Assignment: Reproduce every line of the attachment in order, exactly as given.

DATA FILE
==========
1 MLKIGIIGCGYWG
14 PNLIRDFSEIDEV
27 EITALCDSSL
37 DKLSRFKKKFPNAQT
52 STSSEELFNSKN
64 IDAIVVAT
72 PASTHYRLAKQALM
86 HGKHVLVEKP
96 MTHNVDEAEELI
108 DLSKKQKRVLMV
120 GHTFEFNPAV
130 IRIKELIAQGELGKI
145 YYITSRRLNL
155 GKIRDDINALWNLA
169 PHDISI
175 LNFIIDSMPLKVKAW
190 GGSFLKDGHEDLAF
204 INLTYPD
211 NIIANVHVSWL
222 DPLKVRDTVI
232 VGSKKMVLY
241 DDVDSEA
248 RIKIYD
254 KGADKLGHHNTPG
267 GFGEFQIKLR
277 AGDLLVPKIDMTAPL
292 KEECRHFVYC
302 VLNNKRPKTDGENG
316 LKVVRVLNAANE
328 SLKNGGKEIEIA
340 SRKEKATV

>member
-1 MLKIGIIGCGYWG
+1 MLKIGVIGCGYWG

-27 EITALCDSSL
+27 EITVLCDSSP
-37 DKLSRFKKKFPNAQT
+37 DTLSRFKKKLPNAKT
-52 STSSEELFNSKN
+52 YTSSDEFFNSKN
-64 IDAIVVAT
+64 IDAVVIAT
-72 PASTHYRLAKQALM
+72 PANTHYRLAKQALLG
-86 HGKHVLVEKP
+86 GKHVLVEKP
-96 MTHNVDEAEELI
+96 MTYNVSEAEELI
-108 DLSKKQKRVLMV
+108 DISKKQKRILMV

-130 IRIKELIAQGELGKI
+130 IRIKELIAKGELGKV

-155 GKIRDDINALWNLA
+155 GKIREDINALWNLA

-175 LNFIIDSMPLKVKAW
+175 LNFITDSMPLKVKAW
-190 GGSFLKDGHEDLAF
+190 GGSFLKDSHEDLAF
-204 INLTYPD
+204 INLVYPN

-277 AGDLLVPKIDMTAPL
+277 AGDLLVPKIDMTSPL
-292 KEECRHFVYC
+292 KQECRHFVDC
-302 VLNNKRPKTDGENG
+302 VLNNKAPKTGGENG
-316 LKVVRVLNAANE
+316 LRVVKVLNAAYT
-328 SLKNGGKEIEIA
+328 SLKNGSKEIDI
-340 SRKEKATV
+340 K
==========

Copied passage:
1 MLKIGIIGCGYWG
14 PNLIRDFSEIDEV
27 EITALCDSSL
37 DKLSRFKKKFPNAQT
52 STSSEELFNSKN
64 IDAIVVAT
72 PASTHYRLAKQALM
86 HGKHVLVEKP
96 MTHNVDEAEELI
108 DLSKKQKRVLMV
120 GHTFEFNPAV
130 IRIKELIAQGELGKI
145 YYITSRRLNL
155 GKIRDDINALWNLA
169 PHDISI
175 LNFIIDSMPLKVKAW
190 GGSFLKDGHEDLAF
204 INLTYPD
211 NIIANVHVSWL
222 DPLKVRDTVI
232 VGSKKMVLY
241 DDVDSEA
248 RIKIYD
254 KGADKLGHHNTPG
267 GFGEFQIKLR
277 AGDLLVPKIDMTAPL
292 KEECRHFVYC
302 VLNNKRPKTDGENG
316 LKVVRVLNAANE
328 SLKNGGKEIEIA
340 SRKEKATV

>member
-1 MLKIGIIGCGYWG
+1 MLKIGVIGCGYWG

-27 EITALCDSSL
+27 EITVLCDSSP
-37 DKLSRFKKKFPNAQT
+37 DTLSRFKKKLPNAKT
-52 STSSEELFNSKN
+52 YTSSDEFFNSKN
-64 IDAIVVAT
+64 IDAVVIAT
-72 PASTHYRLAKQALM
+72 PANTHYRLAKQALLG
-86 HGKHVLVEKP
+86 GKHVLVEKP
-96 MTHNVDEAEELI
+96 MTYNVSEAEELI
-108 DLSKKQKRVLMV
+108 DISKKQKRILMV

-130 IRIKELIAQGELGKI
+130 IRIKELIAKGELGKV

-155 GKIRDDINALWNLA
+155 GKIREDINALWNLA

-175 LNFIIDSMPLKVKAW
+175 LNFITDSMPLKVKAW
-190 GGSFLKDGHEDLAF
+190 GGSFLKDSHEDLAF
-204 INLTYPD
+204 INLVYPN

-277 AGDLLVPKIDMTAPL
+277 AGDLLVPKIDMTSPL
-292 KEECRHFVYC
+292 KQECRHFVDC
-302 VLNNKRPKTDGENG
+302 VLNNKAPKTGGENG
-316 LKVVRVLNAANE
+316 LRVVKVLNAAYT
-328 SLKNGGKEIEIA
+328 SLKNGSKEIDI
-340 SRKEKATV
+340 K